Theresa May Flips Her Most Famous Soundbite To Attack Labour As The 'Nasty Party'

Theresa May Flips Her Most Famous Soundbite To Attack Labour As The 'Nasty Party'

Theresa May has accused Jeremy Corbyn’s Labour of being the “Nasty Party” - an attack she once made on her own Tory colleagues.

In her speech to the Conservative Party conference in Birmingham today, the prime minister launched accused Labour of having become “sanctimonious”.

Fourteen years ago, in October 2002, May, then Tory chairman, famously warned her party it was viewed as the “Nasty Party” by many voters.

Today, in her first conference speech as prime minister, May turned the attack on Labour - to the delight of Tory party members in the audience.

She said Labour was “fighting among themselves, abusing their own MPs, threatening to end their careers, tolerating anti-Semitism and supporting voices of hate.

She added: “You know what some people call them. ‘The Nasty Party’.”

But ahead of May’s speech, Labour attacked her for having “presided over the return of the Nasty Party” with a proposal to force companies to publish a list of all foreign born employees.

Shadow home secretary Andy Burham said: “The tone of the Conservative conference has become increasingly xenophobic. Theresa May has presided over the return of the Nasty Party. Whether it’s doctors, migrants or Europe, the Tories are blaming anyone but themselves for their failure.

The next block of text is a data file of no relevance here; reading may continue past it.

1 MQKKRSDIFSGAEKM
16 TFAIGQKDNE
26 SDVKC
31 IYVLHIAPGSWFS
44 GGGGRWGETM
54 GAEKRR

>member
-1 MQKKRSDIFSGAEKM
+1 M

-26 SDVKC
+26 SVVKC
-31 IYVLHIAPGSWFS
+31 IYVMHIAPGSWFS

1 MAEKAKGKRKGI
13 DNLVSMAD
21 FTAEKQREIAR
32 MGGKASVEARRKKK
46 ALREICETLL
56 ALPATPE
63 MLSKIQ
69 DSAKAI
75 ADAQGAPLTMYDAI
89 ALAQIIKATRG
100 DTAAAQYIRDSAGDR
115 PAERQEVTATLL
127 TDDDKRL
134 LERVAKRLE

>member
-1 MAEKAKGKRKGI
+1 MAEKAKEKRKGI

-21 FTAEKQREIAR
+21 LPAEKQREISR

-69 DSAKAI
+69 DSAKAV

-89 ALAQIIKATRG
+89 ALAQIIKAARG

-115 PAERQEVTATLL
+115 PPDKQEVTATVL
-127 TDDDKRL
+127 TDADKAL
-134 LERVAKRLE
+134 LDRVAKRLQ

“The idea of British companies producing lists of foreign workers runs counter to everything that this country has ever stood for. It would be divisive, discriminatory and risks creating real hostility in workplaces and communities.

“If the Government proceeds with legislation in this area, it will face the mother of all battles.

“This week, it has become increasingly clear what the Prime Minister means by ‘hard Brexit’ and many people will find it disturbing. While we must respond to concerns expressed in the Referendum, people did not vote for this and fighting ‘hard Brexit’ must be the new frontier in progressive British politics.”


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